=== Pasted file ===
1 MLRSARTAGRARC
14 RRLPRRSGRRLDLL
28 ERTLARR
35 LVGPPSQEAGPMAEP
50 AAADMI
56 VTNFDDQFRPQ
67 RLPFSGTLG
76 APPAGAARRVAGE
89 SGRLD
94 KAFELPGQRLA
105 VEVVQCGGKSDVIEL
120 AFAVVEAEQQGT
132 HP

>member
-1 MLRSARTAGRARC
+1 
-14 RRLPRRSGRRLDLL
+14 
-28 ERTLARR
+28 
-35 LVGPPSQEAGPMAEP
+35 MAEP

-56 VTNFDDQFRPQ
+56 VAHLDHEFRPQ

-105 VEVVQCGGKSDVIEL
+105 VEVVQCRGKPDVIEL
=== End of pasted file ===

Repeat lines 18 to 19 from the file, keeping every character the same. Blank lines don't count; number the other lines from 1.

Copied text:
+14 
-28 ERTLARR